An F-35B test aircraft flies in short takeoff/vertical landing mode in November. A naturalized U.S. citizen was arrested last week on charges of attempting to ship technical data on the plane to Iran. (Lockheed Martin)
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WASHINGTON — A man was arrested on charges of attempting to ship technical data from the F-35 joint strike fighter to Iran, according to the U.S. Attorney for the District of Connecticut.
Mozaffar Khazaee was arrested Jan. 9 at Newark International Airport in New Jersey after the first leg of a trip to Tehran. Khazaee, who became a naturalized U.S. citizen in 1991, was charged with “transporting, transmitting and transferring in interstate or foreign commerce goods obtained by theft, conversion, or fraud,” a crime that carries a maximum of 10 years imprisonment.
According to a U.S. government affidavit, federal agents began investigating Khazaee in November, when he attempted to send a shipment from Connecticut to the Iranian city of Hamadan. When agents inspected the shipment, they found “numerous boxes of documents consisting of sensitive technical manuals, specification sheets, and other proprietary material for the F-35.” Those documents came from a company that Khazaee had last worked at in August.
Overall, the shipment included thousands of pages of documents, including diagrams and blueprints of the high-tech fighter jet’s engine. Some of the information was marked as being export-controlled information.
The affidavit does not identify which company Khazaee was employed by, but it said he worked on a team conducting strength and durability evaluations for components for military engines.
However, Matthew Bates, a spokesman for jet engine manufacturer Pratt & Whitney, confirmed that Pratt is the company referred to as “Company A” in the affidavit.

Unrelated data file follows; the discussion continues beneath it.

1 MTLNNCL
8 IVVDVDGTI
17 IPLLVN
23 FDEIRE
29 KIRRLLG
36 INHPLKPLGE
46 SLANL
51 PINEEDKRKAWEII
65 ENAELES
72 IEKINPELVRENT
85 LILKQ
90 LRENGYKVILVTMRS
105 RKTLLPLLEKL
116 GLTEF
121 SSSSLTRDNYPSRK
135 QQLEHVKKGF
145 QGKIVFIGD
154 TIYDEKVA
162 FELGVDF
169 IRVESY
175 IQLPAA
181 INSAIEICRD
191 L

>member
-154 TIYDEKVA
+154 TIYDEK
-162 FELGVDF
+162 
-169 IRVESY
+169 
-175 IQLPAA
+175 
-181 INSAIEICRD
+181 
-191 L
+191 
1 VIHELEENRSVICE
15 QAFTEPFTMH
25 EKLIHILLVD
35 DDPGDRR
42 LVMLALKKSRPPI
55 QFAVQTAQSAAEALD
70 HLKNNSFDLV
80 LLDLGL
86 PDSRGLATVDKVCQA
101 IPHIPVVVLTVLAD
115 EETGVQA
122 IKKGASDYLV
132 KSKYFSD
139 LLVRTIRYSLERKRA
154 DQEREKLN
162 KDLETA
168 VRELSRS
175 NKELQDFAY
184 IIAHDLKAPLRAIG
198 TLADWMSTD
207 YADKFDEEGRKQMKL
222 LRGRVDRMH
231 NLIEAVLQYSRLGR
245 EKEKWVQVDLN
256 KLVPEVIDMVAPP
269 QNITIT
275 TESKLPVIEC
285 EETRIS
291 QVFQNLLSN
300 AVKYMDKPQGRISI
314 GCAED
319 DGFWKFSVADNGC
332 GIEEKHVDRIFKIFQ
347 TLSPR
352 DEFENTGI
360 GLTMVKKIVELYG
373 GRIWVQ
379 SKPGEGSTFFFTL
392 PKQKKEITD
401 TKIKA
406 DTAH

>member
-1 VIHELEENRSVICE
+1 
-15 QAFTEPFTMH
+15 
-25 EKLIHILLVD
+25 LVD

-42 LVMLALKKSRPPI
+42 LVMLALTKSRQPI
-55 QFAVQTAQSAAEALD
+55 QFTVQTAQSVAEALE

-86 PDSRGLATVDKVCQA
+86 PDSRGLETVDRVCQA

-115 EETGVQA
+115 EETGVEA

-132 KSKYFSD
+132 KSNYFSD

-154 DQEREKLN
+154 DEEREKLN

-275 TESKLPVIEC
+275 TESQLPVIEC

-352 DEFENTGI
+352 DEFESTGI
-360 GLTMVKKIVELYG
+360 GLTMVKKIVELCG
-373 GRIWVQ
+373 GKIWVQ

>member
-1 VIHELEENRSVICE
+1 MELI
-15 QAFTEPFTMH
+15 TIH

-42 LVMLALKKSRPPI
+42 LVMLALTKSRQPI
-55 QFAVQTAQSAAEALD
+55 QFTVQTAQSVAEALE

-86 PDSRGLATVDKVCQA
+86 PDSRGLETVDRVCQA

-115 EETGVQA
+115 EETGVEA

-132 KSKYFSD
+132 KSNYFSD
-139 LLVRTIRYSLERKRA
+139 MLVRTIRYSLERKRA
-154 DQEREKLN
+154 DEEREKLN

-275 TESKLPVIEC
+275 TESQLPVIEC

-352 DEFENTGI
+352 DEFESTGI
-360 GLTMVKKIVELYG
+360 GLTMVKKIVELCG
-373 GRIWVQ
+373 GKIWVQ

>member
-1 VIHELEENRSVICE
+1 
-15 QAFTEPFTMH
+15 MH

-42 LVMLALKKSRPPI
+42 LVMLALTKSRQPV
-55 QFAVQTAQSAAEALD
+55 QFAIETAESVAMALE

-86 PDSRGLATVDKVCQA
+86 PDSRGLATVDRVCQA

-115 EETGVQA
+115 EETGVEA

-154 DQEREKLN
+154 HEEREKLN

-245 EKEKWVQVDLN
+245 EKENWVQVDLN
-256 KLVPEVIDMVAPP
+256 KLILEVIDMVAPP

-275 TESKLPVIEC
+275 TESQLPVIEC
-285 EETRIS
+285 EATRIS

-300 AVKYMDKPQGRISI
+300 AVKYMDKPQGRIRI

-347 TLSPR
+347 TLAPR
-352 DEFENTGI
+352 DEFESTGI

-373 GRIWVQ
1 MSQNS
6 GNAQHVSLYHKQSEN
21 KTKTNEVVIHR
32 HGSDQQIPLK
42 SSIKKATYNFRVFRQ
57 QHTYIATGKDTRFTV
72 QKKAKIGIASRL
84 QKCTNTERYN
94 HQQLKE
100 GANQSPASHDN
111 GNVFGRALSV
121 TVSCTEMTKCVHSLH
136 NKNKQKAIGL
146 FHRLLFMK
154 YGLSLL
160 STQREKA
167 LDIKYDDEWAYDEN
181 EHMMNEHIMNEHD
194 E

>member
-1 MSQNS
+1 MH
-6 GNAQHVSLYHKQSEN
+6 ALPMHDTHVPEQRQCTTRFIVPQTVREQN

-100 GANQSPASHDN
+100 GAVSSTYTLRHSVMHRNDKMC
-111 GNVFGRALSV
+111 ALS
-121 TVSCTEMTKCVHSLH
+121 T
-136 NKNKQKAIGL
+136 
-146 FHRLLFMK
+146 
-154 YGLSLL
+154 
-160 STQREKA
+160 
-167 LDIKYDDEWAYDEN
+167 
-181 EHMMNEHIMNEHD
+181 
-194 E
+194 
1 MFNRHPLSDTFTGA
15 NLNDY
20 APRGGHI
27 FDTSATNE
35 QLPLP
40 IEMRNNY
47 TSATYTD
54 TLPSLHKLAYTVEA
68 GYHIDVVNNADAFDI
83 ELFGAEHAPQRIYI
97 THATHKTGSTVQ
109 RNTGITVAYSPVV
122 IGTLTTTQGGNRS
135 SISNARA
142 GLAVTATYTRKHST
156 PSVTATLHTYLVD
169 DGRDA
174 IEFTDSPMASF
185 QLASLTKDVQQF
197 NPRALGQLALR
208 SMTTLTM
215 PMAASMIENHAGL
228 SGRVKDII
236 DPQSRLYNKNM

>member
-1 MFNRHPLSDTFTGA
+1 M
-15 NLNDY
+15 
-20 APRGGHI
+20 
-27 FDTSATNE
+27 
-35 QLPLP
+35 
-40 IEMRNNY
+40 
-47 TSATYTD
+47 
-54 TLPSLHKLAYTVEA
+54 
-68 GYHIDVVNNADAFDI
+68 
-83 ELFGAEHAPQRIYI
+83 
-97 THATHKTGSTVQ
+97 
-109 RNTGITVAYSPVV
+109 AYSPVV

“Pratt & Whitney has been cooperating fully with the government on this matter and will continue to do so,” Bates said. “Because the investigation is ongoing, any additional questions about the investigation are better suited for the government to address at the appropriate time.”
Property of two other unidentified companies was also included in the shipment. Rolls-Royce, a subcontractor on the engine program, is one possibility; the affidavit cites Khazaee as returning to Indiana, where a U.S. operation of the British company is based, after he left Connecticut.
A spokesman for Rolls confirmed that Khazaee is not a current employee, but referred further comment to the Department of Justice.
A spokeswoman for Lockheed Martin, the prime contractor on the program, said the company is cooperating fully with the investigation. But she declined further comment, “as the investigation is ongoing.”
“The F-35 Joint Program Office has been alerted to the investigation, and will cooperate fully with legal authorities pursuing the case,” Joe DellaVedova, the program’s Pentagon spokesman, said in a statement. “No additional comment will be made while the investigation is ongoing.”
In early 2013, government officials acknowledged that computer hackers, most likely Chinese, had stolen information about the fifth-generation fighter, which is expected to be the backbone of American air superiority over the next several decades.